Parables were the storytelling method of choice for our Lord. A parable can be defined as a brief story that can stand alone—like a self-contained module that appeals to the thinking and attitudes of its hearers. There are other ways to tell stories, of course, but I want to focus here on the parable telling (or storytelling) of Jesus. I see them as one and the same, because parables are a particular kind of story.
The Structure of Jesus' Parables
There are many ways to tell stories, and we can certainly be creative. But I believe we can greatly improve the stories we tell by following Jesus' examples. When we dissect the way that Jesus told parables, we can see several profound principles about how to tell our own stories.
First, the source of Jesus' illustrations was often his imagination. Jesus rarely used personal examples, and while he regularly used material from Scripture, he only occasionally used historical examples. That's the opposite of what many storytellers do today. Our practice usually starts with a personal example, moves to history, then a Bible story, and then to our imagination.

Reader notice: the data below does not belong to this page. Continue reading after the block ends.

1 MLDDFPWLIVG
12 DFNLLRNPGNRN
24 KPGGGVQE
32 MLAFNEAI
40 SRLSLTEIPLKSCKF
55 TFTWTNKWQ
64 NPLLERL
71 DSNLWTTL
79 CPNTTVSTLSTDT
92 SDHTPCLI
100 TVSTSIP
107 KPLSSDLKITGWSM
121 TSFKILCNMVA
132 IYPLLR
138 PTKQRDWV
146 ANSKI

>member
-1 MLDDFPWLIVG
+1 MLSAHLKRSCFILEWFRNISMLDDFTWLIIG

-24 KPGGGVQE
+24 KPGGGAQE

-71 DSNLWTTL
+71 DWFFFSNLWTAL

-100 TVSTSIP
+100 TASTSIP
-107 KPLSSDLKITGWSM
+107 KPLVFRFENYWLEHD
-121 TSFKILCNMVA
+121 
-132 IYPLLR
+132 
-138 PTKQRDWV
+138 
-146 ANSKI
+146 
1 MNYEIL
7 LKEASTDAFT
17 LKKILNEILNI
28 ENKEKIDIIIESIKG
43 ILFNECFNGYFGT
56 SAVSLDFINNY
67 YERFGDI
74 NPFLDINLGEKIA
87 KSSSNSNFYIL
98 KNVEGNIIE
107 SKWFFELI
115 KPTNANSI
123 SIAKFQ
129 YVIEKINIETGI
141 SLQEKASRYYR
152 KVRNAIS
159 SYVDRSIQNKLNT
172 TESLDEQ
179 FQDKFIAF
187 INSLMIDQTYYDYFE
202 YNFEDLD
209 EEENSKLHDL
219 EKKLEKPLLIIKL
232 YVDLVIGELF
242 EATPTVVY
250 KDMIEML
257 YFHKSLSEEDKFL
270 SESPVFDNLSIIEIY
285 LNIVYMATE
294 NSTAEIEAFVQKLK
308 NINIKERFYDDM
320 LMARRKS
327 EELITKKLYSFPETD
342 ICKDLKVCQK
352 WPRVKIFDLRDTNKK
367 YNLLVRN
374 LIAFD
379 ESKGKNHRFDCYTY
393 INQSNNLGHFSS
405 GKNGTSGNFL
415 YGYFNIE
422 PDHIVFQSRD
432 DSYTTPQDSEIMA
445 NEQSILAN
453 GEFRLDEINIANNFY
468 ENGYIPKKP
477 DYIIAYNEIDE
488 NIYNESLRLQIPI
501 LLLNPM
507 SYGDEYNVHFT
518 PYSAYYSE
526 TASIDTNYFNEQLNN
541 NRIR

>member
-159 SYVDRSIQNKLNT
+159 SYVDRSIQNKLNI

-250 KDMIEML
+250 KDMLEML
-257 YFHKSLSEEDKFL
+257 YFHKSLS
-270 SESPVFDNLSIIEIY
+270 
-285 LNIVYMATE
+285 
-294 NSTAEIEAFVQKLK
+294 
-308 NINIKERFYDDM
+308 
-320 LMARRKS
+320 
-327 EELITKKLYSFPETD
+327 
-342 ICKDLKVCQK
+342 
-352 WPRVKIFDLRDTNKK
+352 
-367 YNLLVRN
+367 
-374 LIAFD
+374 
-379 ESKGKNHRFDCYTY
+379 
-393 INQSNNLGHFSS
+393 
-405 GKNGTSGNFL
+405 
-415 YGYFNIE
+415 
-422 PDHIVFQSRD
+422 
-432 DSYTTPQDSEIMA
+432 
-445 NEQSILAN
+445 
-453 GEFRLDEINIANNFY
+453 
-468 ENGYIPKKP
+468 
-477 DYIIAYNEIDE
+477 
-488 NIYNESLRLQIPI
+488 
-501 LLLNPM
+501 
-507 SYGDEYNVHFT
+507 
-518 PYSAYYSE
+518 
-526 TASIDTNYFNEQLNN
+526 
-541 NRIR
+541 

Second, the opening (first 10 seconds) of Jesus' stories established the setting. Too many times when we tell stories, we don't answer any of the six journalistic questions: Who? What? When? Where? Why? How? Take Jesus' well-known parable about the sower and the seed. In 10 seconds, you can read this much: "A farmer went out to sow his seed. As he was scattering the seed, some fell along the path; it was trampled on, and the birds of the air ate it up. Some fell on rock, and when it came up, the plants withered because they had no moisture" (Luke 8:56).
Now ask the six questions. At least half are answered in these few ...